U.S. Federal Labor Relations Authority

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Holiday Season Gift Giving

When the holiday season is upon us, employees must be mindful of their ethics obligations regarding the acceptance of gifts, including entertainment and attendance at certain widely attended gatherings.

In all cases, you must exercise good judgment before accepting food, refreshment, entertainment or any other gift during the holiday season.  It is always possible to decline a gift, and you are encouraged to carefully consider every situation. 

The general rule on gifts is that you cannot accept gifts from a prohibited source, or from a person or entity offering the gift because of your position.  A "gift" includes food, refreshments, entertainment or any other thing of value.  A "prohibited source" includes any person or entity seeking or doing business with the FLRA.  As the holidays approach, it is important to keep this rule in mind.  But it is also important to understand certain exceptions to the rule that may apply.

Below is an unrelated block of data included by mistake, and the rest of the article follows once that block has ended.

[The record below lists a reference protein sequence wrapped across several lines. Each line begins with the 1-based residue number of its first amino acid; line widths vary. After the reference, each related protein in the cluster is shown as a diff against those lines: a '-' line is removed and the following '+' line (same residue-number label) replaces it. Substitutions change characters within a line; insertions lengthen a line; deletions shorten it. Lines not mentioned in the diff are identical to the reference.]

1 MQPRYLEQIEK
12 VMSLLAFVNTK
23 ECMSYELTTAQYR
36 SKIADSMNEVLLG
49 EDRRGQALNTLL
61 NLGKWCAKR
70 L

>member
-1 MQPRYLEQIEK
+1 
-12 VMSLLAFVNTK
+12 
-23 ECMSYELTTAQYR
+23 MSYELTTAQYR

With certain limitations, the general rule against accepting gifts does not apply to modest items of food, refreshments, and entertainment. Generally, you may accept a gift from a prohibited source, provided the gift does not exceed $20 in value per occasion, and the aggregate value of such gifts from any one source does not exceed $50 in a calendar year.  For example, it is usually appropriate for you to attend a holiday party hosted by a prohibited source and accept a meal, food, drinks and other entertainment with a combined maximum value of $20 or less.  If the value is over $20, you should decline or pay the full value of the gift.

Another exception relates to official attendance and participation in "certain widely attended gatherings" hosted by prohibited sources. Under the Standards of Conduct, "widely attended gatherings" are specific types of events which, for example, are open to members throughout a given industry or profession, or which are attended by a wide range of persons with mutual interests in a given matter.

You may attend a widely attended gathering only when there has been an advance determination by an FLRA ethics official, in consultation with other appropriate FLRA officials, that your attendance would further specific interests related to the FLRA’s programs and operations.  If you plan to attend a widely-attended gathering, please contact your DAEO or Alternate DAEO as soon as possible.